In 1840, Edward Clodd was born in England. Although his parents wanted him to become a Baptist minister, Clodd went into banking, working as secretary of the London Joint Stock Bank from 1872-1915. An early Darwin aficionado, the largely self-educated writer set about to make rationalism and science accessible to the masses. In 1872, he wrote Childhood of the World. His influential evolution manual, Story of Creation, was reprinted many times. Clodd worked with the Rationalist Press Association, and delivered the Conway Memorial Lecture in 1910 on "Gibbon and Christianity." His other works include Memories (1916) and The Question: If a Man Die, Shall he Live Again?" (1917).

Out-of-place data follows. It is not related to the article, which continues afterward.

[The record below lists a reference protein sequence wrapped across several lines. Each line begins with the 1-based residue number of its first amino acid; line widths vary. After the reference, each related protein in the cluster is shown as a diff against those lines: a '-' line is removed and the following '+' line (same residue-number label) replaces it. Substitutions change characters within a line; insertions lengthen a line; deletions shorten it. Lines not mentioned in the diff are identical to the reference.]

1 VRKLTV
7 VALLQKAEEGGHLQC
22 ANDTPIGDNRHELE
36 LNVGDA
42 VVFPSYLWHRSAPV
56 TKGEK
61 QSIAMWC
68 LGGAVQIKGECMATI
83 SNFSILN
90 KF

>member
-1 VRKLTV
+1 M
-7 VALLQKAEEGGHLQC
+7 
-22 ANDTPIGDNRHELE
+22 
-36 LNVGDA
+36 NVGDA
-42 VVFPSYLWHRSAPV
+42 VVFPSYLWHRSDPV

Clodd was an early follower of the work of Charles Darwin and had personal acquaintance with Thomas Huxley and Herbert Spencer. He wrote biographies of all three men, and worked to popularise evolution through books like The Childhood of the World and The Story of Creation: A Plain Account of Evolution.
Clodd was an agnostic and wrote that the Genesis creation narrative of the Bible is similar to other religious myths and should not be read as a literal account. He wrote many popular books on evolutionary science. He wrote a biography of Thomas Henry Huxley and was a lecturer and popularizer of anthropology and evolution.